[Skip to Content]


What Is Hemodialysis?

Our kidneys work like a garbage collection system. They clean extra fluid and waste from our blood. These wastes then leave the body as urine (pee).

If the kidneys stop working properly, waste can build up in the blood. That can get dangerous. So people with kidney failure need to filter out the waste.

Hemodialysis (pronounced: hee-mo-dye-AL-uh-sis) is a type of kidney dialysis. It's the one that doctors use most often to take over the kidneys' job of filtering the blood.

How Does it Work?

Hemodialysis uses a machine to pull blood out of the body, filter it, and pump the clean blood back into the body again. The actual filtering happens in a part of the machine called a dialyzer, or artificial kidney.

The dialyzer has two parts. One part is for blood. The other is filled with a cleaning solution called dialysate.

The two parts of the dialyzer are separated by a thin membrane. Blood cells and other important parts of the blood are too big to pass through the membrane. But waste products and extra fluids go through it easily.

The dialysate pulls waste and extra fluids out of the blood, through the membrane, and carries them away. The filtered blood is then pumped back to the body.

Blood flows from the body into the machine and back again through tubes. These tubes are attached to needles in the person's skin. The needles go into a large vein or artery through a vascular access. Doctors need to create this vascular access before dialysis can begin.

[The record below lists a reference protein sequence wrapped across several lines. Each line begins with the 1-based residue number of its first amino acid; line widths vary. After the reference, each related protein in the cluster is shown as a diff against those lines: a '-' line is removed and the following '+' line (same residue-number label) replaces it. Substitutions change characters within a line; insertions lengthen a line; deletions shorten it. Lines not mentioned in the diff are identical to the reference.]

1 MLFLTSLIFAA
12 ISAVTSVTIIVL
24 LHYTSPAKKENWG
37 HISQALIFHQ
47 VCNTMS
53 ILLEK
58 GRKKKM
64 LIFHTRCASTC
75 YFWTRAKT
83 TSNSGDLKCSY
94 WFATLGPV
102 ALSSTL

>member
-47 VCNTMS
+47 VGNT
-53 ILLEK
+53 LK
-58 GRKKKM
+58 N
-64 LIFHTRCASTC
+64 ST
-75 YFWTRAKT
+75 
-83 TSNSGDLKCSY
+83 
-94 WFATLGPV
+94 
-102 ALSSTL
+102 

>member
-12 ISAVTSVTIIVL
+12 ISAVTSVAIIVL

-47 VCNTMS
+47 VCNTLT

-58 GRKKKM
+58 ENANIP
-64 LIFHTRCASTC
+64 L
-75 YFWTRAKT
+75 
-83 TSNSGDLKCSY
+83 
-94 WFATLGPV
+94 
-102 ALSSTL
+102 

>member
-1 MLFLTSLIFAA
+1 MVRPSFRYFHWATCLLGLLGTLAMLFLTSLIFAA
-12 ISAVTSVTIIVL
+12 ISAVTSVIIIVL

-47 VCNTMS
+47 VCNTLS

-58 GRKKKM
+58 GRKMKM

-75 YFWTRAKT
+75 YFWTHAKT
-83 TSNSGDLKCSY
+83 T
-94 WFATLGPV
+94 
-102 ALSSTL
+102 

Creating a vascular access involves minor surgery. Most patients are awake during the procedure, but get a local anesthetic to stop feeling in the area. Surgeons usually create the vascular access a few weeks before hemodialysis starts. That way, the vascular access has time to heal.

There are three different kinds of vascular access, but they all do the same job:

When Does It Happen?

Hemodialysis usually takes about 4 hours and has to be done three times a week. Most people go to a special clinic — called a dialysis center — to get their treatments. Some people get treatments at a hospital. Occasionally, dialysis centers train families to do the treatments at home, but this isn't common.

After being hooked up to dialysis machines, patients lie down or sit in a chair. While the treatment is going on, they might use the time to read, watch TV, play videogames, or nap.

Are There Any Risks?

Some people feel the needles as they go into the vascular access. After that, dialysis treatments are painless.

Hemodialysis does have some risks, including:

Taking Care of Yourself During Hemodialysis

If you're doing hemodialysis, there are things you can do to stay healthy and avoid problems. Here are a few tips to help you take care of yourself:

Kidney dialysis is a treatment for kidney disease — it steps in to do the job of the kidneys and keep the body in balance. But it's not a cure. Dialysis alone won't heal a person's failing kidneys.

Some kinds of kidney disease get better and the person doesn't need dialysis anymore. Other people stop getting dialysis because they have a kidney transplant. But others need dialysis treatments for the rest of their lives. In these cases, people might switch back and forth between hemodialysis and another type of dialysis called peritoneal dialysis, which usually can be done at home.

Date reviewed: March 2015

Note: All information on TeensHealth® is for educational purposes only. For specific medical advice, diagnoses, and treatment, consult your doctor.

© 1995- The Nemours Foundation. All rights reserved.

Images provided by The Nemours Foundation, iStock, Getty Images, Corbis, Veer, Science Photo Library, Science Source Images, Shutterstock, and Clipart.com